A teacher gives Turkish language lessons to Syrian children at the Youth and Sport Centre in Adana, Turkey. Agence France-Presse
Adana: Like many students of her age, 16-year-old refugee Fatmeh dreams of becoming a doctor. And a modest monthly sum of less than 10 euros could make all the difference.
Originally from the Syrian city of Aleppo, the teenager has been living in Adana in southern Turkey for six years with her father and three small brothers.
To help feed the family, the father sells Syrian pastries that she helps make at home.
“I missed the first term of school to help my dad look after my three little brothers and prepare the pastries,” she told AFP between classes at public school in Adana.
Fatmeh is one of 460,000 refugees in Turkey — most of them Syrian — whose family benefits from monthly supplements aimed at keeping school-age children in class rather than out working.
The money — 35-50 Turkish lira for boys, and 40-60 lira for girls (5-9 euros) — is part of the Conditional Cash Transfer for Education programme, funded by international sources like the European Union and managed by the UN children’s fund Unicef, the Red Cross and the Turkish authorities.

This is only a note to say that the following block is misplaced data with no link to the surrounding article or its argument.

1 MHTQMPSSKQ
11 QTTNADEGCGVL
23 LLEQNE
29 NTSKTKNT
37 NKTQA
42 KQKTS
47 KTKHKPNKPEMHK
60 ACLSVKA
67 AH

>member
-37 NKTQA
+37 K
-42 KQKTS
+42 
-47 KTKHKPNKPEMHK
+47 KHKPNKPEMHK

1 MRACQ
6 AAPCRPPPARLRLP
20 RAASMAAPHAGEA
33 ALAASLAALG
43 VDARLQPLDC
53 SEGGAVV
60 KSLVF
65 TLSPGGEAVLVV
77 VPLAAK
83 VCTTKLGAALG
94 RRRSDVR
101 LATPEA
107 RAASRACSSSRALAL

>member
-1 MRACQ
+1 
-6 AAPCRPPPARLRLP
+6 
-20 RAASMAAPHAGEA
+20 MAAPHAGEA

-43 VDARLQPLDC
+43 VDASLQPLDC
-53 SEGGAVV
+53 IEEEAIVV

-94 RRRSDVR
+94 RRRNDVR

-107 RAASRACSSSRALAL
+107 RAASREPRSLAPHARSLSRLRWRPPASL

If the sums seem meagre, it can be a boon for poor Syrian families who often live on basic aid and informal work, especially those with several school-age children.
The amount is similar to that given to Turkish families by the social services so as to avoid complaints that Syrian refugees get preferential treatment, says Mathias Eick, a spokesman for the EU’s humanitarian operations.
“We’ve assigned 86 million euros to the programme to date,” he told AFP. Turkey is home to around 3.5 million Syrian refugees, and most of those benefitting from the programme are Syrian.
According to Unicef data, around 600,000 school-age Syrian children are in education in Turkey while another 400,000 are not.
Hundreds, perhaps thousands of students who have officially signed up for classes end up skipping school to work and help their families survive.
At Fatmeh’s school in Adana, teachers listed absent students and contacted their parents to persuade them to let their children return, with the programme as an incentive.
“The teachers in school were able to persuade my father by explaining how the aid could help,” she said. “It wasn’t hard because he always pushed me to go to school, but it was me who helped out in the house.”